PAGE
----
# What are the 'iff' conditions for the integral of a periodic function over one period to be zero?

Very simple question. Assume we are given a continuously differentiable $T$-periodic function $f: \Bbb R \to \Bbb R$, $f(x)=f(x+T)$. What are the necessary and sufficient conditions for the integral \begin{equation*} I = \int_0^Tf(x) dx \end{equation*}
to be identically zero? Clearly $f$ being odd is sufficient, but what are the necessary conditions if $f \neq 0$?

• Being odd is not necessary. $\sin(x)$ is odd, but if you horizontally translate it slightly it is not (odd implies some symmetry about the origin) but still has the property that integrating over a period gives you zero. I mean that (for small, positive $\epsilon$), $\sin(x+\epsilon)$ is not odd, but $\int_{0}^{2\pi} \sin(x+\epsilon) dx=0$. Aug 23, 2016 at 15:49
• I doubt there are any "simple" necessary conditions for the integral of a non-zero, periodic function (over one period) to be zero. Aug 23, 2016 at 15:53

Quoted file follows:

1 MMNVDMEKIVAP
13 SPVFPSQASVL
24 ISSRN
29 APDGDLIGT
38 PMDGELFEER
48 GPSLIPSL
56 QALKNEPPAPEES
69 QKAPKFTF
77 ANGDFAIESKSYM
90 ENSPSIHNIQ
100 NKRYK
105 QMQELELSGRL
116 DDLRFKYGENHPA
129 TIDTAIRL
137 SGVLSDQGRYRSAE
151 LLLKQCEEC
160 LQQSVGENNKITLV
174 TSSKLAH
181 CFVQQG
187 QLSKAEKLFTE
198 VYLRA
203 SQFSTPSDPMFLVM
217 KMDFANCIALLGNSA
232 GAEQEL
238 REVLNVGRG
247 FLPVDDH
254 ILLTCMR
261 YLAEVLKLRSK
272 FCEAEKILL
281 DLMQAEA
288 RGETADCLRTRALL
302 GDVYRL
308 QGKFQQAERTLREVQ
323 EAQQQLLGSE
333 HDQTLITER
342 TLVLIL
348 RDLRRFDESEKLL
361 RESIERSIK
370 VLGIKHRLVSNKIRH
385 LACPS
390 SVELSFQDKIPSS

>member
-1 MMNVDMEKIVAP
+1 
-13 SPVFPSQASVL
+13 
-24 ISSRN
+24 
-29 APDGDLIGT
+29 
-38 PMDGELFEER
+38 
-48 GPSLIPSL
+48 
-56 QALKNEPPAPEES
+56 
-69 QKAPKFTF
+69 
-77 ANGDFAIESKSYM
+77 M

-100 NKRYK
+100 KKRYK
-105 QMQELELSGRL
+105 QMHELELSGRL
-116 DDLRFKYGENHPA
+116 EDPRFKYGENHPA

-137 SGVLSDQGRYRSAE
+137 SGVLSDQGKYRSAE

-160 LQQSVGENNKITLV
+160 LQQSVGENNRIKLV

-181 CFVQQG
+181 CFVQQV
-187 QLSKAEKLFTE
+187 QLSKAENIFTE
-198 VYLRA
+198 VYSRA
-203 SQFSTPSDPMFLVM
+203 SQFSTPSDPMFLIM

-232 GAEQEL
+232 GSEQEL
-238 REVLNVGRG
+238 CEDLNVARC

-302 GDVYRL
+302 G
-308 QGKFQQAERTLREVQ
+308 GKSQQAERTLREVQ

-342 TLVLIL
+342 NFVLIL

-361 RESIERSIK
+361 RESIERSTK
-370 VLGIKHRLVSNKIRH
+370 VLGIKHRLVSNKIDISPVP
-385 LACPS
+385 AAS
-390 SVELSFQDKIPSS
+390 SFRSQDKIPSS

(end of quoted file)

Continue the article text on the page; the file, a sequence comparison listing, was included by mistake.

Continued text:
• Your $I$ is a constant, how can it be identically $0$ ? Don't you mean $\int_x^{x+T}$ ?
– user65203
Aug 23, 2016 at 16:24

## 1 Answer

$f$ being odd is not necessary, as pointed out by TravisJ in the comments.

A simple sufficient condition for the integral $\begin{equation*} \int_0^Tf(x) dx \end{equation*}$ to be zero is : $f$ is the derivative of a $\mathcal{C}^1$ T-periodic function.

Let $g$ be a $\mathcal{C}^1$ periodic function such that $f=g'$, then :

$$\int_0^Tf(x) dx= \int_0^Tg'(x) dx=g(T)-g(0)=0.$$

Since you want $f$ to be $\mathcal{C}^1(\mathbb{R})$, then a necessary and sufficient condition is $f$ to be the derivative of a $\mathcal{C}^2$ $T$-periodic function.

Suppose $f$ a $\mathcal{C}^1(\mathbb{R})$ $T$-periodic function with : $\int_0^Tf(x) dx=0.$ Then $g(t)=\int_0^t f(x) dx$ exists, is $\mathcal{C}^2(\mathbb{R})$ and $T$-periodic.

• Thank you for the partial answer (I have changed the question slightly!), can you please confirm precisely what is meant by "this is also a necessary condition for $g \mathcal{C}^2$"? I do not follow the last line. Aug 23, 2016 at 16:51
• Edited. Is it better ? Aug 23, 2016 at 16:58
• I think you mean $g(t)$ in the last equality. Aug 23, 2016 at 17:02
• Afraid I still don't follow why this condition is necessary? Or do you mean necessary under the assumption $f=g'$? Aug 23, 2016 at 17:03
• If you search a function $f$, $T$-periodic and of mean $0$ over a period, then $f$ must be the derivative of a $T$-periodic function. If $f$ is the derivative of a function which is not $T$-periodic, then the mean over a period $T$ will not be $0$. Aug 23, 2016 at 17:21